New EBSCO Library Databases from ODL Digital Prairie.
Now when you click on "ATLA and EBSCO Databases" from the Find Books, Articles, and More page, you may notice some different icons on the landing page and in our "EBSCOhost Web -- All Databases" listing.
New databases of interest include "Poetry & Short Story Reference Center" and "Hobbies and Crafts Reference Center" -- as well as others. There are videos and guides on how to search within EBSCO databases in the Resources for Success course in Moodle.
It's Theological Libraries Month
Mark your calendars! In celebration of #TLM2017, the library will be serving snacks to keep your #CreativeCollab juices flowing from October 23rd - 31st (as long as supplies last).
Enter to win a copy of In Case of Katrina by Dr. Ellen Blue by showing us your book spine poetry and allowing us to take a picture to publish in our weekly Moodle posts and social media. What is book spine poetry? Create a poem using the titles of books printed on their spines.
Emailed entries also allowed. One entry per person -- open to students, faculty, and staff.
Double your chances by going to all Library staff offices starting next week to "trick-or-treat" for bookmarks. Collect all 4 for an extra entry into In Case of Katrina. Winners will be announced and contacted on Oct 31st.
Indie Author Day is Saturday, Oct 14th
Indie Author Day is an annual celebration of independently published and self-published authors. Above are just a few indie titles available for checkout in the Phillips Library.
The library is open this Saturday -- a great time to come by and check out an indie book!
Learn more about how self-publishing is adding diversity to the publishing industry by seeing this list of further reading.
The Library is Open this Saturday from 10-2pm
Our library hours can be found here. Note our extended hours for the concentrated course week.
Journal Update From Serials Librarian Katherine Casey
Recent issues of a couple of our journal titles offer reflection and perspective on social justice matters our country is facing right now. Here are a couple that might be of interest.
One of the great features of Interpretation: A Journal of Bible and Theology, is that each issue explores a single theme, or book of the Bible. The October issue is titled “Race and Racism,” and one of the contributors is Kelly Brown Douglas, author of Stand your Ground: Black Bodies and the Justice of God, currently on the reading list for Drs. Bessler and Morice-Brubaker’s Conversation Matters class. Douglas’s article in this issue is titled, “Stop the Violence: Breaking the Cycle of Anti-Black Violence.” This journal is published quarterly by Union Presbyterian Seminary. Our hard copy holdings go back to the beginning of publication in 1947, and full text is available online 1947 to the present.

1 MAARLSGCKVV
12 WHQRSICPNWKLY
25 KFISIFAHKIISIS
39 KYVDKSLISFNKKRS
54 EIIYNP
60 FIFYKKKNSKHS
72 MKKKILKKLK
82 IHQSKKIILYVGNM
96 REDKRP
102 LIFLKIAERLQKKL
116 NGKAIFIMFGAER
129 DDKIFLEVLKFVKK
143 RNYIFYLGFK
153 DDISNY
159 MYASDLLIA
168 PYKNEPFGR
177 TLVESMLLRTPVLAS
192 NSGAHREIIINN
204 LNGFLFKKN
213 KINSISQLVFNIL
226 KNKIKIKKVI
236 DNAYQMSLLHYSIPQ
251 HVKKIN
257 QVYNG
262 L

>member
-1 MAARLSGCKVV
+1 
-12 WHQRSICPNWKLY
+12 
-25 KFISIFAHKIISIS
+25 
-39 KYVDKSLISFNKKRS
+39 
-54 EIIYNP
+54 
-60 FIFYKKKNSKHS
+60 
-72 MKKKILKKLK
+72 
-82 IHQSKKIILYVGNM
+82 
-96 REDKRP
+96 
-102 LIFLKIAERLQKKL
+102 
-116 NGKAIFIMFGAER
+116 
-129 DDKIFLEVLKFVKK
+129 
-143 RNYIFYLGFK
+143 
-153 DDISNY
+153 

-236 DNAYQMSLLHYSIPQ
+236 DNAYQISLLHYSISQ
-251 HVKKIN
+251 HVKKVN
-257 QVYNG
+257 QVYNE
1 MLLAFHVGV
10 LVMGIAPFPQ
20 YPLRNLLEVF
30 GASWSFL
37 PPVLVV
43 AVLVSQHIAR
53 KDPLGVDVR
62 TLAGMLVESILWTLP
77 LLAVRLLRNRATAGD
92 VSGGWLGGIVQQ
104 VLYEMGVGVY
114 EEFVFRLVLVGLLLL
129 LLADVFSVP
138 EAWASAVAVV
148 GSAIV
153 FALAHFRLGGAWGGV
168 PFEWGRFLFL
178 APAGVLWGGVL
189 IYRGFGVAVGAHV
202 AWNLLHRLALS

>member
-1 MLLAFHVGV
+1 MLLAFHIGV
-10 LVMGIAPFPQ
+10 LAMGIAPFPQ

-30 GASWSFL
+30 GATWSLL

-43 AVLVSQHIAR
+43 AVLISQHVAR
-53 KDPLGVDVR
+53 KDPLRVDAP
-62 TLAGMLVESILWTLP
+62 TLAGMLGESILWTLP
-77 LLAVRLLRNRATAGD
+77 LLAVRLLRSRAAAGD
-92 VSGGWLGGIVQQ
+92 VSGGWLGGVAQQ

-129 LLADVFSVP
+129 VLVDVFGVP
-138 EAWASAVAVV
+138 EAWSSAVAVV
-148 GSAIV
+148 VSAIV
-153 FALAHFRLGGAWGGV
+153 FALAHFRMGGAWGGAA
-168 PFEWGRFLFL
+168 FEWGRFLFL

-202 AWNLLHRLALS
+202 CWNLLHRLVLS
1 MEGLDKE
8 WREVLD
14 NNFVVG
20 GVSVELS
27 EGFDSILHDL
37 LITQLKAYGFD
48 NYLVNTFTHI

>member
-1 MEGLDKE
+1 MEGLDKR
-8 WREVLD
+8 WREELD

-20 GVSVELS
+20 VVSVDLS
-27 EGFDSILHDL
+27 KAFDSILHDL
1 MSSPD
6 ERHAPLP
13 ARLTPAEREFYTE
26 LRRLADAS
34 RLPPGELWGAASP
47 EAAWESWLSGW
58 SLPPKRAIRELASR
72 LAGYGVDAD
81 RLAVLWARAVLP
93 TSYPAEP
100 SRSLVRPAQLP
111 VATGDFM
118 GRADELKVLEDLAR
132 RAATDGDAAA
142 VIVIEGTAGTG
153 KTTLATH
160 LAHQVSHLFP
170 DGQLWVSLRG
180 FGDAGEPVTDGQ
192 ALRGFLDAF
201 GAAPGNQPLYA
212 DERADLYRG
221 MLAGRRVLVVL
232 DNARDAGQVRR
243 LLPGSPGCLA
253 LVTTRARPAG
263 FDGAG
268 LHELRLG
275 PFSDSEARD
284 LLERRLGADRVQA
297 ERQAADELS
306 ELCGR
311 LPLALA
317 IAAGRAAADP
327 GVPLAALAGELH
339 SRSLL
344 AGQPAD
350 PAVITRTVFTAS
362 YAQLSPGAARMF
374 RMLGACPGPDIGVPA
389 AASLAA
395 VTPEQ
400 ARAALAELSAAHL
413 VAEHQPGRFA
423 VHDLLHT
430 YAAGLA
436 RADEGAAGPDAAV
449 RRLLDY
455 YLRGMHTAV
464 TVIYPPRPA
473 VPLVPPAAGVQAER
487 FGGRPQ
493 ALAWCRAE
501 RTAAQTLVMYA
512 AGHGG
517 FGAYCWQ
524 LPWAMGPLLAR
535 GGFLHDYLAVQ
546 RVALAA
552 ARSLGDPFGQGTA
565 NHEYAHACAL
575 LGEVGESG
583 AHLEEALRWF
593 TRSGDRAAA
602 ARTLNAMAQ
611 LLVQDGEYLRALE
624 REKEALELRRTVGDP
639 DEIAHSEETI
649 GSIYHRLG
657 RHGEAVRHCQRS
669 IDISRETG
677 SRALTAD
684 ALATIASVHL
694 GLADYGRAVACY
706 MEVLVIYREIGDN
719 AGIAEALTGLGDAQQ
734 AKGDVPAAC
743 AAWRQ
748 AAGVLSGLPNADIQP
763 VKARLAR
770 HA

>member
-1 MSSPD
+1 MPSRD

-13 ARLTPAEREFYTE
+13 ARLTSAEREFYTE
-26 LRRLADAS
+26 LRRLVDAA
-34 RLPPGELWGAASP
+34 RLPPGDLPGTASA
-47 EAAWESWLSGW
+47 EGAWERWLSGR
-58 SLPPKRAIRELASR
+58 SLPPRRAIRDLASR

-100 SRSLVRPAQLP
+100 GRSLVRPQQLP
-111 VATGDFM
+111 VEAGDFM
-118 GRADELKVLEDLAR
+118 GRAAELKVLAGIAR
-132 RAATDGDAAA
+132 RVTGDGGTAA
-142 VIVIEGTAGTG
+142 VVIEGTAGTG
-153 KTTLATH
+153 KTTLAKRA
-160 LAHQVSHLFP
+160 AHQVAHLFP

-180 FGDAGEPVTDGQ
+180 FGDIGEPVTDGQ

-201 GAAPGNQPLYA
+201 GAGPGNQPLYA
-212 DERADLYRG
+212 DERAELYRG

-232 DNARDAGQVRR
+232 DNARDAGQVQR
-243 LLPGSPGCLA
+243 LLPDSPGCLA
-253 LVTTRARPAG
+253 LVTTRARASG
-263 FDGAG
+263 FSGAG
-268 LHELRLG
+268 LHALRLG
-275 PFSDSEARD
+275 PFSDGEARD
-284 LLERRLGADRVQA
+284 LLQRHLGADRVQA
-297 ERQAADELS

Also in this issue is an article by Miguel A. De La Torre, titled, “A Colonized Christmas Story,” as well as a transcript of a Union Presbyterian Seminary forum on race and racism, held in April of 2016.
The Summer 2017 issue of The Anglican Theological Review contains an article titled, “To Serve and Protect: The Police, Race, and the Episcopal Church in the Black Lives Matter Era,” by Gayle Fisher-Stewart. Fisher-Stewart is an Episcopal priest and founder of the Center for the Study of Faith in Justice at Calvary, Calvary Church, Washington D.C. She brings insight to the complex issues of race and law enforcement, as she is also a retired law enforcement officer, having served with the Metropolitan Police Department, Washington D.C.
The Anglican Theological Review is available in hard copy beginning in 1950. Full text access is available online all the way back to the beginning of publication in 1918.
Just a reminder—current journals are available for one-week checkout, and bound journals can be checked out for two weeks. Let me know if I can help you find anything!
eBook of the Week
Ask the Beasts: Darwin and the God
of Love by Elizabeth A. Johnson
“For millennia plant and animal species have received little sustained attention as subjects of Christian theology and ethics in their own right. Focused on the human dilemma of sin and redemptive grace, theology has considered the doctrine of creation to be mainly an overture to the main drama of human being's relationship to God. What value does the natural world have within the framework of religious belief? The crisis of biodiversity in our day, when species are going extinct at more than 1,000 times the natural rate, renders this question acutely important. Standard perspectives need to be realigned; theology needs to look out of the window, so to speak as well as in the mirror. Ask the Beasts: Darwin and the God of Love leads to the conclusion that love of the natural world is an intrinsic element of faith in God and that far from being an add-on, ecological care is at the centre of moral life.”Read now.
Citation Help Online
Having trouble forming a citation? Be sure to check the Phillips Style Guide as well as the other helpful links on this page. The library also maintains a subscription for you to CMS Online from that page, where you can search your citation issue to find relevant examples.